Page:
The camera in those shots is mounted to the swingarm, which means it stays steady and you see the rest of the bike (including the exhaust) moving up and down in relation to it.

It's an absolute cracker of an angle

I suggested in an earlier post awarding half points for each part of the race. In the moment I neglected to consider 'parc ferme' and the podium and trophy bit.

The solution would be pretty simple on the slow down lap. Telemetry, aggregating position, can simply transmit positions one, two and 3 based on aggregate position over the two part race.

Surely more efficient than an aggregate time base and all the algorithms relevant and irrelevant.

There of course exists the diabolical angle should it raise its ugly head. That being the case of a part one winner being unable to take to the podium due to injury or whatever sustained in part two. The team principle then accepts the trophy on behalf of said racer.

Thoughts in the air for sure, but the current race within a race day system needs to be adressed especially in terms of the Championship points scoring system.

1st rider outside the Alien four to win a MotoGP race before Vinales or anyone else of the new generation. Pedrosa has two more years, after that Miller is ready.


What a truly bizarre race, but excellent commentary as always. I have been waiting for the "real" Jack Miller to show up in MotoGP. Maybe this is the catalyst he needs to go to the next level of performance.  Loved the celebratory burn-outs and the exuberant stand-up wheelie over the finish line. True emotions at last. The 2nd race reminds me of street riding here in Portland Oregon in the rain where there are greasy white lines and manhole coves aplenty to catch you out. I could almost feel the apprehension from the riders as they tried to negotiate the monsoonal conditions to the finish. I empathize with JL99 in his comments about adapting riding style, it is all about trade-offs to stay upright, even on the street.  

Good to See SR45 have an excellent result, well deserved bornn of a consistent weekend in all manner of conditions. Maybe MM93 is maturing. His approach to let Miller lead and take the long likely will pay huge dividends as the 2016 season unfolds further. Kudos to DP26 for getting himself back up and soldiering on to a finish. Over the last 3 years my respect for him as a man and as a rider have grown considerably; actually the guy has class, something I thought I would never say.

It's going to be a long dreary 3 weekends waiting for Sachsenring. Miller's victory was like Iceland winning over England in Euro 2016; unexpected but well earned, exciting and the cause for true celebration. Back a few months we were all opining that 2016 might turn out to be a surprising year due to tires and electronics. Little did we know how significantly things would change throughout.  But, wait, methinks more to come in 2017 what with the huge game of musical seats that has taken place. Seems likely 2017 will be a completely topsy-turvy year with new manufacturer KTM and the maturing of the Suzuki and Aprilia projects. This is the kind of “new world order” I like.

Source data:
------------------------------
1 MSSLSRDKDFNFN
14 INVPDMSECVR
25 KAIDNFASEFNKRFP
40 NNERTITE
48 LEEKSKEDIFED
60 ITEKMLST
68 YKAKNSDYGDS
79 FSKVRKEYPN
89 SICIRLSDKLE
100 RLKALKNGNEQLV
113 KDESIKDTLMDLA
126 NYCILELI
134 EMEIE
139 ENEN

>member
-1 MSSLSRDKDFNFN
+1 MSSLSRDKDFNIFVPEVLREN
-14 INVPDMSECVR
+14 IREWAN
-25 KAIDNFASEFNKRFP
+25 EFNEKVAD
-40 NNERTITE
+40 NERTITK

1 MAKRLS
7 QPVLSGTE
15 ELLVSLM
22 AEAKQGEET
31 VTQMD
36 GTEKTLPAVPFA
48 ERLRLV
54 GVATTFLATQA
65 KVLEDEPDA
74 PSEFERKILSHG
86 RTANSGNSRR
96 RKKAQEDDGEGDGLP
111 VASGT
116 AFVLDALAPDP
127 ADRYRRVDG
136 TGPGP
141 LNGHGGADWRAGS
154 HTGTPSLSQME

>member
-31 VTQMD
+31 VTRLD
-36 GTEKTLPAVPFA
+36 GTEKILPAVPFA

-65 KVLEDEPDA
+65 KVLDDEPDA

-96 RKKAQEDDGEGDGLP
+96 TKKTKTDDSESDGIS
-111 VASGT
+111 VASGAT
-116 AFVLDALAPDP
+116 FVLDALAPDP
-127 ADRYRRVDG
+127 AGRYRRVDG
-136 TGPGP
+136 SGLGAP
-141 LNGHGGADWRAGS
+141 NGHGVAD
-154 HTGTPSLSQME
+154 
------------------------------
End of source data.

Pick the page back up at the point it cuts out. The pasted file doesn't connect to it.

Compared to MotoGP , F1 is so boring and pedantic. Drama, real emotion and surprise winners in all 3 classes fuel my interest. Haven't been this excited about race day since King Kenny was doing his thing a while back. Who could ask for anything more? The MotoGP script writers have gotten this mini-series down to a T. Can't wait for the next episode. Great to see Cal and Lucy congratulate Jack so genuinely. Enough out of me.  


thank you David,and everyone for your comments,it makes this site the 1st choice for Info,

after Migno was demoted a place for going on the green side panels,how would this apply to using 

the gravel in the last chicane? as last year.

proof that MM93 learns is his maturity in the race,and the fact he practised using the gavel trap 

at the last chicane,after being shown how last year .


thank you all




The sport of motorcyle racing is bigger than one talented Italian,regardless of how many fans he attracts to the sport/clothing industry.I personally have followed racing for over 40 years and will continue to do so once said Italian departs for whatever venture he pursues,along with 95% of his non motorcyleriding fan base.